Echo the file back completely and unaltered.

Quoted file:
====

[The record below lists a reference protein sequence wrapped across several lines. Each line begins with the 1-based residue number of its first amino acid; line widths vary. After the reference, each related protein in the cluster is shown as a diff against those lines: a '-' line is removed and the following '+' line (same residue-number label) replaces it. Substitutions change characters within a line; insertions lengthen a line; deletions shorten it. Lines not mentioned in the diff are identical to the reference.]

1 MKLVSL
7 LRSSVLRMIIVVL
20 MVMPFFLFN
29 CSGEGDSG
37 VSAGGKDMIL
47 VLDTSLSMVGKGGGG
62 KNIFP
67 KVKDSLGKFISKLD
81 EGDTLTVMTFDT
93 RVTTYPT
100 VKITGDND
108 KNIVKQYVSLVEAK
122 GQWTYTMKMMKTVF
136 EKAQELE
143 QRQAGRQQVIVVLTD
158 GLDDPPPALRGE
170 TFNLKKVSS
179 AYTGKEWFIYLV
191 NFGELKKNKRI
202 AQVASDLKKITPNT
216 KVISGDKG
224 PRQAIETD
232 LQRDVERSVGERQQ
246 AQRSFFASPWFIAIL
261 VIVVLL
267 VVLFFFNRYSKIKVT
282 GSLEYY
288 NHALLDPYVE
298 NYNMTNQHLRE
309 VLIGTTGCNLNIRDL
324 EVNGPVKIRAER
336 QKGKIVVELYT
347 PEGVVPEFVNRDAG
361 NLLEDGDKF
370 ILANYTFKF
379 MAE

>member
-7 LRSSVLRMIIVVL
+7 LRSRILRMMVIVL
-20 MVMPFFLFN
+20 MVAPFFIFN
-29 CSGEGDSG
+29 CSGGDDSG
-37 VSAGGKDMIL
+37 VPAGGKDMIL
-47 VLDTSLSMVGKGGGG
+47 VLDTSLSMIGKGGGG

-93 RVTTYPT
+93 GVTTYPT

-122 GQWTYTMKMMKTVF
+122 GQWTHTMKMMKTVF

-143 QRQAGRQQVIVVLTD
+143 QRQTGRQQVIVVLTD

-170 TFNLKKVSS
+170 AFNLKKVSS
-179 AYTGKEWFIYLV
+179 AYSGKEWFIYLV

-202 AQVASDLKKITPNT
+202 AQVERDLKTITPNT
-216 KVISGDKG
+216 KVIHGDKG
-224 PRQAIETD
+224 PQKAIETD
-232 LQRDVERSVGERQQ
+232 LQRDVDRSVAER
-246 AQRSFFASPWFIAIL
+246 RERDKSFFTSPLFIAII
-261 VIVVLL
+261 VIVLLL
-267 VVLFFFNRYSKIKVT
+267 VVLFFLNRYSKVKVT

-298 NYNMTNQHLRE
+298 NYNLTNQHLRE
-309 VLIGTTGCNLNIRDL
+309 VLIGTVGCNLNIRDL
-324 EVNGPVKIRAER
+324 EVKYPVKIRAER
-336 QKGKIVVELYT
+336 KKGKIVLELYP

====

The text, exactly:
[The record below lists a reference protein sequence wrapped across several lines. Each line begins with the 1-based residue number of its first amino acid; line widths vary. After the reference, each related protein in the cluster is shown as a diff against those lines: a '-' line is removed and the following '+' line (same residue-number label) replaces it. Substitutions change characters within a line; insertions lengthen a line; deletions shorten it. Lines not mentioned in the diff are identical to the reference.]

1 MKLVSL
7 LRSSVLRMIIVVL
20 MVMPFFLFN
29 CSGEGDSG
37 VSAGGKDMIL
47 VLDTSLSMVGKGGGG
62 KNIFP
67 KVKDSLGKFISKLD
81 EGDTLTVMTFDT
93 RVTTYPT
100 VKITGDND
108 KNIVKQYVSLVEAK
122 GQWTYTMKMMKTVF
136 EKAQELE
143 QRQAGRQQVIVVLTD
158 GLDDPPPALRGE
170 TFNLKKVSS
179 AYTGKEWFIYLV
191 NFGELKKNKRI
202 AQVASDLKKITPNT
216 KVISGDKG
224 PRQAIETD
232 LQRDVERSVGERQQ
246 AQRSFFASPWFIAIL
261 VIVVLL
267 VVLFFFNRYSKIKVT
282 GSLEYY
288 NHALLDPYVE
298 NYNMTNQHLRE
309 VLIGTTGCNLNIRDL
324 EVNGPVKIRAER
336 QKGKIVVELYT
347 PEGVVPEFVNRDAG
361 NLLEDGDKF
370 ILANYTFKF
379 MAE

>member
-7 LRSSVLRMIIVVL
+7 LRSRILRMMVIVL
-20 MVMPFFLFN
+20 MVAPFFIFN
-29 CSGEGDSG
+29 CSGGDDSG
-37 VSAGGKDMIL
+37 VPAGGKDMIL
-47 VLDTSLSMVGKGGGG
+47 VLDTSLSMIGKGGGG

-93 RVTTYPT
+93 GVTTYPT

-122 GQWTYTMKMMKTVF
+122 GQWTHTMKMMKTVF

-143 QRQAGRQQVIVVLTD
+143 QRQTGRQQVIVVLTD

-170 TFNLKKVSS
+170 AFNLKKVSS
-179 AYTGKEWFIYLV
+179 AYSGKEWFIYLV

-202 AQVASDLKKITPNT
+202 AQVERDLKTITPNT
-216 KVISGDKG
+216 KVIHGDKG
-224 PRQAIETD
+224 PQKAIETD
-232 LQRDVERSVGERQQ
+232 LQRDVDRSVAER
-246 AQRSFFASPWFIAIL
+246 RERDKSFFTSPLFIAII
-261 VIVVLL
+261 VIVLLL
-267 VVLFFFNRYSKIKVT
+267 VVLFFLNRYSKVKVT

-298 NYNMTNQHLRE
+298 NYNLTNQHLRE
-309 VLIGTTGCNLNIRDL
+309 VLIGTVGCNLNIRDL
-324 EVNGPVKIRAER
+324 EVKYPVKIRAER
-336 QKGKIVVELYT
+336 KKGKIVLELYP